Gloss – Similar to the colour specification, the gloss range can have a big impact on a product’s finished appearance. It is important to provide a specific gloss range in a paint specification, as variations in gloss can cause the same colour on a piece of equipment to appear as different shades.

Texture – This section defines the smoothness of the finish. In the shelving and racking industry, limited “orange peel” (minor paint dimpling) may be considered preferable, as it tends to hide flaws and wear well over time. Even so, manufacturers should write firm rules for texture types and variation into the paint spec.

Cure – Establish paint curing parameters for oven or air-drying paint.

Product Handling and Storage – Manufacturers suggest specific rules for handling and storage in their product data sheets, including an acceptable range of temperature exposures and fixed expiration dates to ensure proper inventory rotation.

Performance – Coatings manufacturers can formulate coatings to provide a variety of benefits that are critical for specific customer applications. For instance, antibacterial coatings for food and beverage, hospital or pharmaceutical applications can provide an added level of hygiene. For specific applications, manufacturers can also specify coatings formulated for anti-skid performance, extended UV resistance, advanced edge protection and coverage, or single coatings solutions for shelving and racking systems incorporating multiple substrates (steel and plastic, for instance).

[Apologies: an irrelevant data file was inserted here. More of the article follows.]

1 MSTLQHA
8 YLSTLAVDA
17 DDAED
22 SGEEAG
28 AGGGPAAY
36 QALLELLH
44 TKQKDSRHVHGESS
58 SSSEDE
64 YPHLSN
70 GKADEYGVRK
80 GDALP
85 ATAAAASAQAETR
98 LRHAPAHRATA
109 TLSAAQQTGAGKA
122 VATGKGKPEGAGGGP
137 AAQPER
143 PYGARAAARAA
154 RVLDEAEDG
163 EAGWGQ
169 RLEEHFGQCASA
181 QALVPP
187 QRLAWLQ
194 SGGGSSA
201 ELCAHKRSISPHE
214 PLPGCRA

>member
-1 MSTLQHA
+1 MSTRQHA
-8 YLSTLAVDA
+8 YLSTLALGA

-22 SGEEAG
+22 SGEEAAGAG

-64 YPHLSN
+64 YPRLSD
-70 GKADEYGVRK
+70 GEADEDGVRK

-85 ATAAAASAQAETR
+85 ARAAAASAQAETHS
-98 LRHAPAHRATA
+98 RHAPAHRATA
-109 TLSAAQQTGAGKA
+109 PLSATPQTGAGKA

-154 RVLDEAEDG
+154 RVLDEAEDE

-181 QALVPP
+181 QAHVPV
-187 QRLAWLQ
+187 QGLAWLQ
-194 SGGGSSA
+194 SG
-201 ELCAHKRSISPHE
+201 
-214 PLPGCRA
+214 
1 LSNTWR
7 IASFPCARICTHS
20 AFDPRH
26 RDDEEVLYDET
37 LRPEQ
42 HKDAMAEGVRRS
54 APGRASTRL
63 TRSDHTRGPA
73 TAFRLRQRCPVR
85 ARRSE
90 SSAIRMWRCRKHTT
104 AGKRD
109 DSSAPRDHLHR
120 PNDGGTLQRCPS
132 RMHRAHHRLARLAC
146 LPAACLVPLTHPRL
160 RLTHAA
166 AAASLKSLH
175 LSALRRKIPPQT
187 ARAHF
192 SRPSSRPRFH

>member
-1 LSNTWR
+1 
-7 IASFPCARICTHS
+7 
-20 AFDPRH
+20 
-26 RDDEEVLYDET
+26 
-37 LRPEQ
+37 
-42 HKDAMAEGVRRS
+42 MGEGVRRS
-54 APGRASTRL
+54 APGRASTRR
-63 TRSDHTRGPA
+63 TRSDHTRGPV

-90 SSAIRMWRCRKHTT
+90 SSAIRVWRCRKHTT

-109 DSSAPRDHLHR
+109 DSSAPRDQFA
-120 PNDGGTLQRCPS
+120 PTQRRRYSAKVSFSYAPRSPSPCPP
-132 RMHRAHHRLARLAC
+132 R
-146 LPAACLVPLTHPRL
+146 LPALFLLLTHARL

PPG’s portfolio of coatings for shelving and racking systems are designed to withstand the changes in temperature and humidity of warehouse environments while standing up to the wear and tear of turning or transporting inventory.

Solutions such as PPG ENVIROCRON High Transfer Efficiency powder coatings provide both edge protection and a physical barrier against corrosion, oxidation and abrasion, and are available in a wide range of colours to meet specific aesthetics and performance requirements to help keep warehouses fully operational.